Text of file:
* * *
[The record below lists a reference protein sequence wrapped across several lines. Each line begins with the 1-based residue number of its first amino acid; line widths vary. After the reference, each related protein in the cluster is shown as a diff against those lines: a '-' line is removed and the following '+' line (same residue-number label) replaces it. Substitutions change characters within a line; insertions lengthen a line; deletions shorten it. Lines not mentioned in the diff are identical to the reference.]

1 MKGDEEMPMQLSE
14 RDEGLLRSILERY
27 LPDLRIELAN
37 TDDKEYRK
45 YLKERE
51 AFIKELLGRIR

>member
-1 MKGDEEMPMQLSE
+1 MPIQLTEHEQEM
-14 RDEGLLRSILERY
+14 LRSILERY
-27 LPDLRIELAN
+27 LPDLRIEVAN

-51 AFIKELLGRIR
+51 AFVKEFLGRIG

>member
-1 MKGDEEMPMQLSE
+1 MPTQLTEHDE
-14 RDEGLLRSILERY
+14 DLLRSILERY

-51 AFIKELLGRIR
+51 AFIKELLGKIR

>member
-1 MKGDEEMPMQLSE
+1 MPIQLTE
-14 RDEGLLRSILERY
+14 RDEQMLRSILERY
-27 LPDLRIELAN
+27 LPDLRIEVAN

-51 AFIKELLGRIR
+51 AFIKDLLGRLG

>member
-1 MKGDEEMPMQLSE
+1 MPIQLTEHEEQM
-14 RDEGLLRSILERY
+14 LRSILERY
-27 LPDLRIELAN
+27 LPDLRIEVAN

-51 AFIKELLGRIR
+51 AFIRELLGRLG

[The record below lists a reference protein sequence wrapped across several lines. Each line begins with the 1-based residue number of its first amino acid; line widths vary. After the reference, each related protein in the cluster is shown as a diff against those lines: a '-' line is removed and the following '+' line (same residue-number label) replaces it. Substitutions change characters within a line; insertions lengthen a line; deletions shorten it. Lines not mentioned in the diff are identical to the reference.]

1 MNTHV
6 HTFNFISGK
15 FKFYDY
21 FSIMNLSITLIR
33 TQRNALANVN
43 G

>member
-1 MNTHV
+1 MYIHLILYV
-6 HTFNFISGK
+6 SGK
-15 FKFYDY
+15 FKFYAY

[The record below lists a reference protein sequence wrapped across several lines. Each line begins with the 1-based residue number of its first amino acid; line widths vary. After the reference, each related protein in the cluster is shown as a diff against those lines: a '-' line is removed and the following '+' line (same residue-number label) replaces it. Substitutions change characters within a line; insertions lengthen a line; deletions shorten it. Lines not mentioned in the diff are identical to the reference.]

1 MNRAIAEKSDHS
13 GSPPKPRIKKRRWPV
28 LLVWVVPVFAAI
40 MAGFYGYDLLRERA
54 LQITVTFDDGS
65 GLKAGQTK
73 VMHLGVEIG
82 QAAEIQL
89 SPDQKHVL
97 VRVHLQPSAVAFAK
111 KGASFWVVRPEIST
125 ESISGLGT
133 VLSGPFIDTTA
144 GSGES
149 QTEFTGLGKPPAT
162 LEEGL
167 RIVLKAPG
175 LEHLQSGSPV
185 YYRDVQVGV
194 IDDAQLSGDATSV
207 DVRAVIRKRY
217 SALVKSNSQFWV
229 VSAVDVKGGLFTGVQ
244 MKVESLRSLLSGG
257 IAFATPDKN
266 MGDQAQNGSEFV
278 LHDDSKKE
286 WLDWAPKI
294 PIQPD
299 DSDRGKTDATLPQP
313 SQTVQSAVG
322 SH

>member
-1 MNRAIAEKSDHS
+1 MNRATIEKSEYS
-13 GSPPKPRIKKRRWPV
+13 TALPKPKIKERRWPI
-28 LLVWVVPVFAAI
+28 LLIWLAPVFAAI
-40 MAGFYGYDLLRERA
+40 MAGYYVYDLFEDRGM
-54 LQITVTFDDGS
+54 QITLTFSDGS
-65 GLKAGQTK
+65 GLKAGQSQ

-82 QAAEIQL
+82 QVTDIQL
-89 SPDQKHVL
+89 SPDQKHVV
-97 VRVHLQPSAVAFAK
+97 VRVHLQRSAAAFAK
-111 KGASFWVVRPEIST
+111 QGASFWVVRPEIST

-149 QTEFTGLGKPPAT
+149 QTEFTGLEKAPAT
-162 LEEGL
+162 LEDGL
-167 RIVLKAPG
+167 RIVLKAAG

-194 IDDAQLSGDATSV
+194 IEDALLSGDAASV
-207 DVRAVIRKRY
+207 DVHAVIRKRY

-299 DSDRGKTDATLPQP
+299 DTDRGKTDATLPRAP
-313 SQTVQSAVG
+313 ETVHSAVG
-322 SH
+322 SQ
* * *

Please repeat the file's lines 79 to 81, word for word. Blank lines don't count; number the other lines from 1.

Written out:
229 VSAVDVKGGLFTGVQ
244 MKVESLRSLLSGG
257 IAFATPDKN